Through the War
Served by bullet trains, Tokyo Station is the main intercity rail terminal in Tokyo. It is the busiest station in Japan in terms of the number of trains per day with over 3,000 coming and going. The station underwent an extensive renovation, and was renovated to look the same as the original, with a distinguishing dome roof in 2012.
Built to Serve Business Activities in Marunouchi
During the Meiji Restoration which ended the Tokugawa Shogunate Era, the new government built a station in Marunouchi, the business center of the city. The station was constructed in between two existing railway terminals: Shimbashi, located south of the Palace, and playing a key role as a terminal toward south western Japan and, Ueno, located north of Tokyo, acting as a critical terminal toward the northern part of Japan.
Commenced in 1908 after the Russo-Japanese War
Construction of Tokyo Station was delayed due to the outbreak of the First Sino-Japanese War and the Russo-Japanese War, but finally commenced in 1908. The three-storied station building was designed by architect Tatsuno Kingo, who also designed the Bank of Japan building, as a celebration of Japan’s costly victory in the Russo-Japanese War.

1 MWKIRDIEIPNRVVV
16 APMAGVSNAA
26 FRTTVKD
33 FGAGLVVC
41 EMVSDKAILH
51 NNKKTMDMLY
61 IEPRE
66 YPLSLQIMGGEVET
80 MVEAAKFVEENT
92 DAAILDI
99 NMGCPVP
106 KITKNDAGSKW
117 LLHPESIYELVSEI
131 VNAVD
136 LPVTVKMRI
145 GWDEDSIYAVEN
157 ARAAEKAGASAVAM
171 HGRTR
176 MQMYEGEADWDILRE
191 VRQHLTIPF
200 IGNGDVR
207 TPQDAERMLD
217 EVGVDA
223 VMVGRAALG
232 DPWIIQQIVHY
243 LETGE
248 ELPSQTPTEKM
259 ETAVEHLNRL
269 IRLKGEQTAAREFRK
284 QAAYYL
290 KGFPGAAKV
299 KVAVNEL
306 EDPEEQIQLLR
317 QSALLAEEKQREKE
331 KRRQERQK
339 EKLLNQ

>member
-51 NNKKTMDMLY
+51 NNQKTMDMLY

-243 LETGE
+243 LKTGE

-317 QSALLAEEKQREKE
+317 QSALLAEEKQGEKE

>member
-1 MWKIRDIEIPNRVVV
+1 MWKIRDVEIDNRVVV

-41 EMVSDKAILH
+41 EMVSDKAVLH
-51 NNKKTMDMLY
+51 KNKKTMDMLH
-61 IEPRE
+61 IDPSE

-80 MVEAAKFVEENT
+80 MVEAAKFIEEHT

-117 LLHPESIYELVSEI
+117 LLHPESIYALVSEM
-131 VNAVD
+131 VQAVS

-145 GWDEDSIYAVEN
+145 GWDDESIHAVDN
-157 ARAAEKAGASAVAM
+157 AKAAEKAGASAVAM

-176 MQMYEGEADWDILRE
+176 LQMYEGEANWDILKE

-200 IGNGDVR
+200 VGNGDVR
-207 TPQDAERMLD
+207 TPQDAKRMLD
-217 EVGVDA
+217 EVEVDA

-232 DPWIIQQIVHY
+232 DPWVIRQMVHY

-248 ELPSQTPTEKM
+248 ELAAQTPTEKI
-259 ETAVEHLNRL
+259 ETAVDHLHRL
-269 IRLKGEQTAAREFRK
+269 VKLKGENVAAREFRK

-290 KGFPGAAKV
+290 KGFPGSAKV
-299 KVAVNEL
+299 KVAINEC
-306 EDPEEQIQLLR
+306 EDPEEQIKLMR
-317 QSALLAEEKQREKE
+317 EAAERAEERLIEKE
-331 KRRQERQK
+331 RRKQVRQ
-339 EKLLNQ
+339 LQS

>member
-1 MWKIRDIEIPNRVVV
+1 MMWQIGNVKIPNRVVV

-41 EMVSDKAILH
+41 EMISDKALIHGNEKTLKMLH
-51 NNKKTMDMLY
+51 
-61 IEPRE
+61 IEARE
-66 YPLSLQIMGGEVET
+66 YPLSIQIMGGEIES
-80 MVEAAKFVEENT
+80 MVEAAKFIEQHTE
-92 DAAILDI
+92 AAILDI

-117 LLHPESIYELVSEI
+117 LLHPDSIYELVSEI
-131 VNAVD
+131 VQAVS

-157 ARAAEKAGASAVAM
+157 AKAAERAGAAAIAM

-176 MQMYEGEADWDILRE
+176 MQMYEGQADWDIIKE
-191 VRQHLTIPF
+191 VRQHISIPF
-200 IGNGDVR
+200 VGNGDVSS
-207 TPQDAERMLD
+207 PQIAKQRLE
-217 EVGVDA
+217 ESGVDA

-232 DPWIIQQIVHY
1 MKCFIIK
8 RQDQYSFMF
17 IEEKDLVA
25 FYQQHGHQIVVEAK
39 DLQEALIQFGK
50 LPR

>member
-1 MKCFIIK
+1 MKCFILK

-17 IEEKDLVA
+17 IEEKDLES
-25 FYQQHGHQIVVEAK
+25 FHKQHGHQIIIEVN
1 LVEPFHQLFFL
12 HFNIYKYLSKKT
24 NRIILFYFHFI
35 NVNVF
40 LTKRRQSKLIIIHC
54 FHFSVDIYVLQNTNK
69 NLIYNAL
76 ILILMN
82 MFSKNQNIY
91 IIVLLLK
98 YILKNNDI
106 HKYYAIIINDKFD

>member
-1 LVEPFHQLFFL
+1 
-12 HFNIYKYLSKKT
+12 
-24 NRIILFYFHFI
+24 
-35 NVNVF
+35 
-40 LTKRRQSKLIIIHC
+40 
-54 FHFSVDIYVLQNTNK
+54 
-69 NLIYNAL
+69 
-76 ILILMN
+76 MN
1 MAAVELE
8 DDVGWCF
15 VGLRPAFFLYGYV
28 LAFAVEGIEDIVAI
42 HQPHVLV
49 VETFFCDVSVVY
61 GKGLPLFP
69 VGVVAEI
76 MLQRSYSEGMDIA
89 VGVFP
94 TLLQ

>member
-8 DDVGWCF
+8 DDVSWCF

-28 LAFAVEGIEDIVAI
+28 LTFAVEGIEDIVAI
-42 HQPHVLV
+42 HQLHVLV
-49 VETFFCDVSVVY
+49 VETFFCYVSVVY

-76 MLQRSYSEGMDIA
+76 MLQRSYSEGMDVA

Three Stories with Dome Roofs
The three-storied building with its distinguishing dome roofs and walls covered by bricks, is often rumored to be fashioned after the Amsterdam Central Railway Station in the Netherlands, although there is little evidence to support the opinion.
Destroyed by Firebombing during WWII
Much of the Station including the impressive rooftop domes were destroyed in the firebombing in May 1945. The Station was quickly rebuilt within the year, but simple angular roofs were built in place of the domes, and the restored building was only two-stories tall instead of three.
Renovated like the Original in 2012
The bombing of Tokyo during WWII damaged the Station building, shattering the domes which originally adorned the rooftops of the building. Angular rooftops intended to be temporary replaced the domes, but remained until the recent renovations. After an extensive five year development completed in October 2012, the Station building was renovated to look like the original one.